In a 53-45 vote, the Senate has confirmed Gary Gensler to take charge as chair of the Securities and Exchange Commission (SEC). Gensler’s nomination comes at a critical time for the SEC, which will be heavily engaged in reviews of special purpose acquisition companies, also known as SPACs, as well as issues with trading systems that led to a highly publicized trading frenzy on certain stocks in early 2020.
With the change in administration, Democrats who have been critical of the Trump administration’s direction of the SEC’s oversight hope to see a higher level of involvement from Gensler’s team, particularly in areas such as protections for retail investors and crypto-currency. Gensler is also expected to elevate environmental issues, social issues, and corporate governance issues to the forefront of the SEC’s activities.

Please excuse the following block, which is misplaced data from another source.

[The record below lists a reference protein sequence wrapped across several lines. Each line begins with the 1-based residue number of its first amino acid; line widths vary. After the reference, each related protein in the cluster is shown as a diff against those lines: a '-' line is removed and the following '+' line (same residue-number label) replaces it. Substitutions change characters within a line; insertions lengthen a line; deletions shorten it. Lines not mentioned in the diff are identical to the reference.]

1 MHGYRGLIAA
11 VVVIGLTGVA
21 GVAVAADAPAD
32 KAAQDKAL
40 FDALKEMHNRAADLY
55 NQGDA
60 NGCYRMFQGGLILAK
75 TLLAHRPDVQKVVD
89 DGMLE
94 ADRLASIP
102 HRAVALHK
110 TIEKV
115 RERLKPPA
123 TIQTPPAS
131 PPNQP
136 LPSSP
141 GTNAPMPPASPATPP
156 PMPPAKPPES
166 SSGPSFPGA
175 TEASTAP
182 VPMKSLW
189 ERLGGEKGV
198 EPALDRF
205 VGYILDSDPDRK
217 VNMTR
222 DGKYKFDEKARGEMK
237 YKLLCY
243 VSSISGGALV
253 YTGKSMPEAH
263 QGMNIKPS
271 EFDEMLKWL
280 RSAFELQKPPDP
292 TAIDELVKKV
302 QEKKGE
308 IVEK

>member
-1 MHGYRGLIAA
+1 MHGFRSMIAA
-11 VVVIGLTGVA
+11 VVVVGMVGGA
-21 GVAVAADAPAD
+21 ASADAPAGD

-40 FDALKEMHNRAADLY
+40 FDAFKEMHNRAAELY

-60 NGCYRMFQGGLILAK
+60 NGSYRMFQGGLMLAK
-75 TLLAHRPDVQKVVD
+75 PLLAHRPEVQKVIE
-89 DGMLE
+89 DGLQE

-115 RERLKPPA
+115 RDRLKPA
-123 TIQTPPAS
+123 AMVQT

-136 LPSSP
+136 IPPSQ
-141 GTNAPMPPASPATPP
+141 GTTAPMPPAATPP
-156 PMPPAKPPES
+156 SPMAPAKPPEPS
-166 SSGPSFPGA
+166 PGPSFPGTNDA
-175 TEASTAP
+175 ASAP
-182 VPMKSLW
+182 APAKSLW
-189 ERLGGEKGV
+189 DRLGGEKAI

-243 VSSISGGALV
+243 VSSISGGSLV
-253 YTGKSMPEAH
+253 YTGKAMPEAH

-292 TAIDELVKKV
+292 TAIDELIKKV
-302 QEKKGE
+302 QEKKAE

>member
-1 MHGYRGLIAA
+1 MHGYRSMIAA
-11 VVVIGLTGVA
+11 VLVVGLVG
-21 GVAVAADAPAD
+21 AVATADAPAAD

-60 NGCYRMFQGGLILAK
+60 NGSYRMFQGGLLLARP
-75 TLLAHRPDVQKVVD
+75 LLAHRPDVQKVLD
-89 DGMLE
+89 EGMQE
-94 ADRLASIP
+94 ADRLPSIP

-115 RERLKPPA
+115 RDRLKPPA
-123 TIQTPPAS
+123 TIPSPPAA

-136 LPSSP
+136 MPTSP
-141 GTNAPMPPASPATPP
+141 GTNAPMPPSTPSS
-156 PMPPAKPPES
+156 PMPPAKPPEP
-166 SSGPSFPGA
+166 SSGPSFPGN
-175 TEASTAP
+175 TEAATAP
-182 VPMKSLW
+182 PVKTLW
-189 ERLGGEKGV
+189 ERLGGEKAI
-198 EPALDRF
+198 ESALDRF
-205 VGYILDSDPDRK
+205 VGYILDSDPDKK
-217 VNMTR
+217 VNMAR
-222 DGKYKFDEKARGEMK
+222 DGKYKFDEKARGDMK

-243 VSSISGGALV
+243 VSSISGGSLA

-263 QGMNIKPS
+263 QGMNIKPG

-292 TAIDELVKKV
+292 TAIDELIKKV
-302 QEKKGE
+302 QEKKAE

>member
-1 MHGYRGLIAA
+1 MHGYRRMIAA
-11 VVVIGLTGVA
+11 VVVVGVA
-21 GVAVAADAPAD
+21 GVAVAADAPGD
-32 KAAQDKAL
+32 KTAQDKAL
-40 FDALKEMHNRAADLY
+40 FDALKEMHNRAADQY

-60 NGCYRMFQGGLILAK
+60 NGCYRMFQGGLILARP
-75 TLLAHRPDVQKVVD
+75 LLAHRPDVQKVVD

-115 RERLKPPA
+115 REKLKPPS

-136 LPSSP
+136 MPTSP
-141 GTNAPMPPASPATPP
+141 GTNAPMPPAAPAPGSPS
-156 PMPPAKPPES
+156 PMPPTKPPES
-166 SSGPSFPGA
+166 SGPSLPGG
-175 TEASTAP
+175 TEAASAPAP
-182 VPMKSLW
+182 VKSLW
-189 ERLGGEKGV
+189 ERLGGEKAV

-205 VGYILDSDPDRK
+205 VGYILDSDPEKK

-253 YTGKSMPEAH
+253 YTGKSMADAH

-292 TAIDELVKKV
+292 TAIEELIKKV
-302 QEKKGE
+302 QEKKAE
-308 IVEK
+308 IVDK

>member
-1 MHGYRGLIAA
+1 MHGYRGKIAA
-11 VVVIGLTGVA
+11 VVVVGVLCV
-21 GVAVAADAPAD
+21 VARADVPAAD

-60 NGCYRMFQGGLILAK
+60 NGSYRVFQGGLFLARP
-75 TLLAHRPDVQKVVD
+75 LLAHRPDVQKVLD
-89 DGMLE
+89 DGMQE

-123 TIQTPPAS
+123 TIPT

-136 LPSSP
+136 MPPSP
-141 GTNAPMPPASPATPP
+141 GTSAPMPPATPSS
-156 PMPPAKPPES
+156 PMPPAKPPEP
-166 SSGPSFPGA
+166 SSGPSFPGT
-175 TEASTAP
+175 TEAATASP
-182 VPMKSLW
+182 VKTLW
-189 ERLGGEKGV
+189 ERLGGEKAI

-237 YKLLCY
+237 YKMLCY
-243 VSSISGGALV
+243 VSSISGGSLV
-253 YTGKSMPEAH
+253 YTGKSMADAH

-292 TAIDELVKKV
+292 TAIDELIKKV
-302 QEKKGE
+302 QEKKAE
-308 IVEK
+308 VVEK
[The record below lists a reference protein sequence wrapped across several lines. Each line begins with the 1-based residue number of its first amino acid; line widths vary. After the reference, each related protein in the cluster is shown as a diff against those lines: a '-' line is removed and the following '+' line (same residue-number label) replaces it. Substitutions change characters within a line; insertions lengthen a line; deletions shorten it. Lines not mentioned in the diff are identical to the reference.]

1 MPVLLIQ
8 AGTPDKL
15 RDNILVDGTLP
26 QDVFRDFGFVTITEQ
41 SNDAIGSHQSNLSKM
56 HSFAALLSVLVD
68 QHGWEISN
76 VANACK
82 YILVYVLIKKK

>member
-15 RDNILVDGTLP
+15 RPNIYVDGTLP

The SEC protects investors by maintaining a fair, orderly and efficient market. It is comprised of five commissioners appointed by the president who must be confirmed by the Senate. Commissioners serve a five-year term, and with Gensler’s confirmation, the SEC will have a 3-2 Democratic majority.
Prior to his current appointment to the SEC, Gensler served as a partner at Goldman Sachs and previously led the Commodity Futures Trading Commission during the Obama administration.